University of Vermont

Vermont Quarterly

Fab Experience in Votey Lab

Claudia Benito Alston working in the Fabrication Lab.
Photograph by Joshua Brown


Fab Experience in Votey Lab

ENGINEERING | From the moment Claudia Benito Alston first peeked into the Fab Lab—a Votey Hall room full of 3D printers, laser cutters, micro-controllers, and other high-tech gizmos—she was hooked.

“It had so many instruments for creating things, it just really looked cool,” says the mechanical engineering major, who graduated in December.  

That first look turned out to be a window on Benito Alston’s future at UVM that the then-sophomore couldn’t have imagined.

Following her initial encounter, Benito Alston landed a work-study job in the Fab Lab, where she took a particular interest in exploring the capabilities of 3D printers, which create dimensional objects by building up film-thin layers of plastic, directed by a computer design program.

When a design project came along that would enable her to put her 3D printer chops to work and was related to an academic area she was interested in, biomedical engineering, she jumped at the chance. 

The project, to develop a type of 3D printer called a “bio-printer,” which used living material rather than plastic as its basic building block, had additional appeal for Benito Alston, allowing her to connect with faculty in UVM’s top-ranked Larner College of Medicine. The particular researcher was Dr. Dan Weiss, professor of medicine and a member of the Vermont Lung Center. 

His project was so provocative, it approached science fiction. Weiss’s goal, in partnership with a colleague at the medical school, was to use a 3D printer to bio-print breast implants made from a living material like collagen for women who’d had mastectomies. The material would also serve as a scaffold, in future stages of the research, for stem cells that would differentiate inside the body into living breast tissue. Weiss also wanted the device to print a variety of other living materials, which could serve as scaffolding, for instance, for lung tissue in patients with lung cancer.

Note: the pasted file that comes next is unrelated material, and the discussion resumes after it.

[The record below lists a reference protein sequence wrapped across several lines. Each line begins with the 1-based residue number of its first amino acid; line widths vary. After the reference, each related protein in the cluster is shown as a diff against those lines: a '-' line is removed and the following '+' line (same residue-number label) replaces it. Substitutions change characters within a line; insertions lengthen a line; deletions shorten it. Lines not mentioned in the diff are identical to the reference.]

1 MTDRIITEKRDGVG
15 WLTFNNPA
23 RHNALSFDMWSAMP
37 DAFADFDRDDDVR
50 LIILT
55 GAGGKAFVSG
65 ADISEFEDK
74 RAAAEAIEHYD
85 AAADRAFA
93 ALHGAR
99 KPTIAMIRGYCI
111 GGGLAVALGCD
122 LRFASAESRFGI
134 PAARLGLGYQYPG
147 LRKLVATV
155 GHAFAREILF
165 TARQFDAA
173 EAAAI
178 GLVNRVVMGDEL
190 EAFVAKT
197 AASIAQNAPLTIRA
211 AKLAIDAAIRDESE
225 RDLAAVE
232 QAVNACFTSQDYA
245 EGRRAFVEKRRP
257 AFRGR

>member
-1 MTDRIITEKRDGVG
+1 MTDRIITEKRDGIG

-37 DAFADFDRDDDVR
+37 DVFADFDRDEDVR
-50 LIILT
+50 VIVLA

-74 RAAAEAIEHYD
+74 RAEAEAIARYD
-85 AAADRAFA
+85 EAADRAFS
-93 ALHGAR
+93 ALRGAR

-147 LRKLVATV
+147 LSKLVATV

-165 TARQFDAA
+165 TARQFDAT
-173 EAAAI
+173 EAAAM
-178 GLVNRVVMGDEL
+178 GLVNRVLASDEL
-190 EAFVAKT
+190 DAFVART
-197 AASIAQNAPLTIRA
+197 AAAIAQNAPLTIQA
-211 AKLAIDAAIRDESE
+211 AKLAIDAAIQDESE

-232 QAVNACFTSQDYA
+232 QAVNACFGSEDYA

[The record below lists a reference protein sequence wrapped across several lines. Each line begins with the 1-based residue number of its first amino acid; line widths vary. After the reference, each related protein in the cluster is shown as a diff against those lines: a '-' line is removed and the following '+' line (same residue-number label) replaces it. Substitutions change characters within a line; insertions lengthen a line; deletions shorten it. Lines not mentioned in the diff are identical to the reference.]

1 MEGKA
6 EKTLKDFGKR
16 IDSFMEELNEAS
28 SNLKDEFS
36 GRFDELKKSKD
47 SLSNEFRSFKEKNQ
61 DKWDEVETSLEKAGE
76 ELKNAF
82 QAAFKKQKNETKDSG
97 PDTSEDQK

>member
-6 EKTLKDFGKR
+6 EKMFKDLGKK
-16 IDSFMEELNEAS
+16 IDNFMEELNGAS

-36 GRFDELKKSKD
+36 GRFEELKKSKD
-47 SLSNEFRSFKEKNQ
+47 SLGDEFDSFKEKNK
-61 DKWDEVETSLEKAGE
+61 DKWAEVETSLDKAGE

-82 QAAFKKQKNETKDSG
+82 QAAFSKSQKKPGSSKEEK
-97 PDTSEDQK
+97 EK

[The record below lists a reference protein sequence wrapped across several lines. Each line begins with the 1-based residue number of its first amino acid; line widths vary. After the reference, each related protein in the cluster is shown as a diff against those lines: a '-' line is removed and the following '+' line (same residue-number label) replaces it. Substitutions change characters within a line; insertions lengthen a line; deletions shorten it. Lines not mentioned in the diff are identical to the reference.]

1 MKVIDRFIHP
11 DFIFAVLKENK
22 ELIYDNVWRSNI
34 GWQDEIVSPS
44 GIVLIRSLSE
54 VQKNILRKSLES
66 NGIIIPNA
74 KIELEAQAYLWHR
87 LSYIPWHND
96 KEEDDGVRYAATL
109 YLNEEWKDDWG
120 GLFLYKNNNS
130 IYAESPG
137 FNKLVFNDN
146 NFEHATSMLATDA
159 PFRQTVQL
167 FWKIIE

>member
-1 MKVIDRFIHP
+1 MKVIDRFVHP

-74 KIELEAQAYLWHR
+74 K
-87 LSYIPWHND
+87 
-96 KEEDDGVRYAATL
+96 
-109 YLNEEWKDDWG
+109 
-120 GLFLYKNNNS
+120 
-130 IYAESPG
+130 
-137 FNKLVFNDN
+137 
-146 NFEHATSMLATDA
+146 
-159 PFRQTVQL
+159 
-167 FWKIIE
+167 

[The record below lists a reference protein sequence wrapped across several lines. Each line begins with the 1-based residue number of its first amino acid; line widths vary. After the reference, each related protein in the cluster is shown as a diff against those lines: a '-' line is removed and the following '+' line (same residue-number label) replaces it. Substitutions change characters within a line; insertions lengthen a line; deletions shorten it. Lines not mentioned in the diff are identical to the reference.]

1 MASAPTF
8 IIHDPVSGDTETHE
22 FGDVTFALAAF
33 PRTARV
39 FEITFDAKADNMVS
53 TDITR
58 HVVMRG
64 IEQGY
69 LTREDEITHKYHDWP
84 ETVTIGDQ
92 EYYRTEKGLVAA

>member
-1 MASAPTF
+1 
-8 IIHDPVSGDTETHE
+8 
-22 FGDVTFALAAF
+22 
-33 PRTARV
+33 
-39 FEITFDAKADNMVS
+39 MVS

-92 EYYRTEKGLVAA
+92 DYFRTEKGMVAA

Benito Alston was part of a student team, led by postdoctoral student Robert Pouliot, that successfully “designed and wired up” an off-the-shelf 3D printer so it would serve the new purpose.

For Benito Alston, a dual citizen who grew up in an artistic household in Spain, the wonders of 3D printers and the Fab Lab extended beyond engineering to the courses she took as part of her minor in studio art.

A true evangelist, Benito Alston reveled in showing her fellow art students how the Fab Lab could be used to make art—like a human skull she created with sections of corrugated cardboard cut by a laser printer, half covered with clay and half exposed, so her fellow students could behold the wonder of the Fab Lab-created architecture beneath.

Ultimately, Benito Alston wants to attend graduate school and put her technical expertise to use in a biomedical engineering career, one for which UVM has given her unique preparation.  

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